Journey to Jowdy // Our Q&A with ceramicist Andrew Jowdy Collins

We chatted with AJ Collins about about scaling up his ceramics practice. You can shop Jowdy Studio’s unique decor pieces at Pittsburgh-area boutiques.

by Aadam Soorma | September 27, 2019

On a cold, windy morning in January, I found myself taking refuge from the elements at Market Street Grocery’s coffee bar in downtown Pittsburgh.

The friendly barista, Vaughn, slid me a shot of espresso and said:

“I have a friend; his name is AJ. He made the ceramic espresso cup you drink from every morning. He recently quit his day job to focus solely on making ceramics. You ought to meet him sometime.”

Fast-forward a couple of weeks and I’m inside an airy studio space on Susquehanna Street (in Homewood). AJ is shifting around his workspace, pointing to partially finished projects and freshly painted ceramic items.

His cuffed jeans expose a pair of dark, high-cut boots. His chiseled jaw is clenched as he lifts a planter to show me the details of his life’s work.

Q&A with Andrew Jowdy Collins (Jowdy Studio)

Very Local: Tell us a little about your upbringing; before you got into ceramics.

AJ Collins: I was born in Greenville, North Carolina. My dad worked as a refrigeration contractor and taught me how to weld. 

I attended Appalachian State for undergrad and took one class at Penland School of Craft. 

Very Local: And THAT was your first exposure to ceramics?

AJ: Yes. Penland’s program led me to an apprenticeship. As students, we were encouraged to take a cross-discipline (which was brilliant). It’s my belief that modes of construction inform and enrich each other.

Very Local: Did your apprenticeship lead you to a ceramics career?

AJ: Actually, no. I moved to LA as a freelance writer. I dabbled in different types of writing, including film production work and even some journalism. I learned and I grew a lot as a person.

It was around that time I enrolled at UC Irvine and got my MFA in poetry. Throughout my life, I’ve been continually led back to my true writing passion: poetry. It’s something I still do.

Very Local: It sounds like your time in California was an influential part of your journey.

AJ: Absolutely. Through the fine arts community, I met a Japanese ceramicist named Ryoji Koie. He and I began experimenting with a wood-fired kiln; he taught me how to take the very traditional practice of “wheel throwing” clay and do something new with it. He showed me how to bend (or alter) clay when you cut it off a wheel. 


Very Local: How would you explain a wood-fired kiln to an amateur?

AJ: A wood-fired kiln is THE oldest (firing) method and it is VERY labor-intensive. It’s also my favorite. What I love is the way wood firing yields pieces that SHOW how they are made. Look closely and you can see the seams.  If they are joined, they are perfectly imperfect.

Very Local: What was the “Ah-Ha” Moment when you knew this was your life’s work?

AJ: So, a lot of people feel that throwing clay on a wheel is magical. I like it too, but I first fell in love with hand-building clay slabs. You feel the clay give, stretch and resist. It’s like the clay is a malleable wood that you can join together as it takes on new forms.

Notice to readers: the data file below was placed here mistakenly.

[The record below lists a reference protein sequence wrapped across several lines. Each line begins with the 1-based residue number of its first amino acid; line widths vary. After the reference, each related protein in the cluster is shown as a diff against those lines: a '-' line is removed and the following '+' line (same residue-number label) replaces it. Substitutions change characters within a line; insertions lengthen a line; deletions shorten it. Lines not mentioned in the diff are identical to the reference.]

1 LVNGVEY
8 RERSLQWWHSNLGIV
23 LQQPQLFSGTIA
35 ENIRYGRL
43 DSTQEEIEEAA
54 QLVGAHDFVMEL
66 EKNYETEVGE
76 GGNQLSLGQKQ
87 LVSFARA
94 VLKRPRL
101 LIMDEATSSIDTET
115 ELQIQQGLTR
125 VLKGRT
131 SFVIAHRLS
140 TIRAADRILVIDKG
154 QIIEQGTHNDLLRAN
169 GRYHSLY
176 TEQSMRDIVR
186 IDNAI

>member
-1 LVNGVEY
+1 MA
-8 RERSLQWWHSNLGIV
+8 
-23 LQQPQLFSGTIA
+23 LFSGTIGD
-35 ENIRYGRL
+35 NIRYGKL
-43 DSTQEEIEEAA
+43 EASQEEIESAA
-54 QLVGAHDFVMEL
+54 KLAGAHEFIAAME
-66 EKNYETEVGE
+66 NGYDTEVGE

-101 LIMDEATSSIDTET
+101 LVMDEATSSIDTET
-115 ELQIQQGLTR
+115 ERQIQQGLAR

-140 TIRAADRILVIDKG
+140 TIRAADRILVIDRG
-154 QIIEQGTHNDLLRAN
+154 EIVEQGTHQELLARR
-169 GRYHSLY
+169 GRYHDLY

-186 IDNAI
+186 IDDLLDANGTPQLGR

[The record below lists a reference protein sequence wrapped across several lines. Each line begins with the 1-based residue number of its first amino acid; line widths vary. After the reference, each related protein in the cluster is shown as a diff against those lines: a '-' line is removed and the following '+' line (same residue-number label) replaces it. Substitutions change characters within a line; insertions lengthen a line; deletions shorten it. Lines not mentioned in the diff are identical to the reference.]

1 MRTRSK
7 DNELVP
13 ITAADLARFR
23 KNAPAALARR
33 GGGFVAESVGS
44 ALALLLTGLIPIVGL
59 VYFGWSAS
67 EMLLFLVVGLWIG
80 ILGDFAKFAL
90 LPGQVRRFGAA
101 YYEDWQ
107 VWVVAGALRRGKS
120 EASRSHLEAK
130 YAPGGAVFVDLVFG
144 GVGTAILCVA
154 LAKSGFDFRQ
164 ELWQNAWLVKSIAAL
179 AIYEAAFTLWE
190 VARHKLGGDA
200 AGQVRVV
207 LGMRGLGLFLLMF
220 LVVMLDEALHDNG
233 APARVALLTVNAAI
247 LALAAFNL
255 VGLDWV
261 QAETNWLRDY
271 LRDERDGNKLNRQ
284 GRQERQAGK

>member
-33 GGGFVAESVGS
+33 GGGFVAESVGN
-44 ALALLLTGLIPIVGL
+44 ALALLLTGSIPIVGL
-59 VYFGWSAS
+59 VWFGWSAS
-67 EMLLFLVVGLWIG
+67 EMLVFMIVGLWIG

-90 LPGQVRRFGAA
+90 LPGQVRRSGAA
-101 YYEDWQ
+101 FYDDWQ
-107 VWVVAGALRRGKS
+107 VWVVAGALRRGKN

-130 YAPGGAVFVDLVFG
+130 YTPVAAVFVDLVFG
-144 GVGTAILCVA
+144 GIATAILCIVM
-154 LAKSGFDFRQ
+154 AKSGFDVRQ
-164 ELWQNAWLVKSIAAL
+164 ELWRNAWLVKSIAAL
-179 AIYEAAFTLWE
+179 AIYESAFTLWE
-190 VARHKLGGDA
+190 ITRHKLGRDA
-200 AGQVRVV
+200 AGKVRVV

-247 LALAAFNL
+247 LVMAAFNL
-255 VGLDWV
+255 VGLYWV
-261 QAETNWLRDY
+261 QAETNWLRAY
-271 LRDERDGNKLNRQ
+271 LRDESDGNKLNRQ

The gratification (of this process) was so immediate. Clay is a very alive and shapeable material. When I got into hand building was when I knew this was my calling.


Very Local: Tell us about some of these pieces we are seeing here in your work studio.

AJ: To be honest, I like to have complete control over the design process. Some of what you see here is direct-to-consumer. Some are going to stores. And some will go to fine arts shows.

You’ll notice some slight deviations in color that I think are really lovely. When I started glazing, I worked with a chemist. Now, I make a base glaze and add a spectrum of stains to get the colors I want.


Very Local: So, what WAS this Pittsburgh day job you left (to pursue ceramics full time)?

AJ: I’d been working at a law firm specializing in international bribery and fraud. Basically we acted as a consultancy. Radically different than my ceramics work.

Very Local: Why do you call your ceramics practice “Jowdy?”

AJ: My grandmother’s sister married this amazing Lebanese man named ‘Jowdy.’ He’s my great uncle and that’s where the name comes from.

It’s my middle name, Andrew (Jowdy) Collins, but most people call me AJ.

Very Local: Where can we find your work for sale locally?

AJ: I have a full line of large decor pieces and functional tableware. I’m also focusing on large lighting pieces, planters, and wall tilesYou’ll be able to find them at:

  • Make + Matter
  • Shop PG+H
  • Franklin and Mercer
  • Pittsburgh Center for the Arts
  • Fallingwater



Very Local: What can we expect from Jowdy in the future?

AJ: Well, I’m focusing a bit more on fine art so I can fill my (future) showroom. It’s something I’m really excited about.

Also, my Fallingwater project goes live today (Friday, Sept 27). If you are at Fallingwater or make your way to their website, I designed some exclusive work for them that we’ve been quiet about til now.

And finally, I’ll be showing my work at Moss Architects on Nov. 1 as part of an event on Penn Ave. We’re making wall hangings (tiles) that are a combination of wood from Urban Tree and porcelain from me.


All photos by Julie Kahlbaugh

Aadam Soorma

Aadam Soorma

In 2012, Aadam moved to Pittsburgh. He's currently parked (sans chair) in Lawrenceville and plans to stay a while. On the weekends, you'll find him driving a small green bus (Porter Tours) as he leads tours at local breweries.

Got a fun story idea? DMs are open: @asoorma.

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